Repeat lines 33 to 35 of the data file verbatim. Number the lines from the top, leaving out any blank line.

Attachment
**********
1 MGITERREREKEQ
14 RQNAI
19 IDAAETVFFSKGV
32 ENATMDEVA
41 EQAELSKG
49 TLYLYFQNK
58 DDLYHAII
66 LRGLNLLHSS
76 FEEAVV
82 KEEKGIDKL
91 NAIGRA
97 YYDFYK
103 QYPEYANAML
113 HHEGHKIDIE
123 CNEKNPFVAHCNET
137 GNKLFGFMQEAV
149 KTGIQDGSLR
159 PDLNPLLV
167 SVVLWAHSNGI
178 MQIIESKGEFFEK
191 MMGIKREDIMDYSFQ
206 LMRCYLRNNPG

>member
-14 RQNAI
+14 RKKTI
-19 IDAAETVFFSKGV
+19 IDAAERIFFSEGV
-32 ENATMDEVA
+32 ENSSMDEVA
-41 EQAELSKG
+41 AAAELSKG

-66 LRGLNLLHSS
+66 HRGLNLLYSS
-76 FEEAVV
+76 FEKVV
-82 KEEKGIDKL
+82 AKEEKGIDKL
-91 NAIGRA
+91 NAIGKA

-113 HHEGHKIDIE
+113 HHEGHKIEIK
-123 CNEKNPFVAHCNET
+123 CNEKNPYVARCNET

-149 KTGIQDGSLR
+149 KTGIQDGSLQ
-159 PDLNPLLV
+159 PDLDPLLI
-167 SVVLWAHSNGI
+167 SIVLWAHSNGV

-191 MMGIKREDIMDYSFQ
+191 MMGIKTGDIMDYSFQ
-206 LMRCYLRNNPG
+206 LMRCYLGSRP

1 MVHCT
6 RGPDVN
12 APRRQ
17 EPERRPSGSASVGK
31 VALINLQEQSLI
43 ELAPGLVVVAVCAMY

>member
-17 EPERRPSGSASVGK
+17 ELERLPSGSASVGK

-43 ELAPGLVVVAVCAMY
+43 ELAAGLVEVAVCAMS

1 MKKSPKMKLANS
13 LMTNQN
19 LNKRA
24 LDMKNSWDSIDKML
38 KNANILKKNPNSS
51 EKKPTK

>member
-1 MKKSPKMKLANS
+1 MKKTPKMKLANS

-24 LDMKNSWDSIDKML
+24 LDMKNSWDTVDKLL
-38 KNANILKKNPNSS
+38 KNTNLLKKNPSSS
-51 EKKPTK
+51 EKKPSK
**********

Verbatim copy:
+66 HRGLNLLYSS
-76 FEEAVV
+76 FEKVV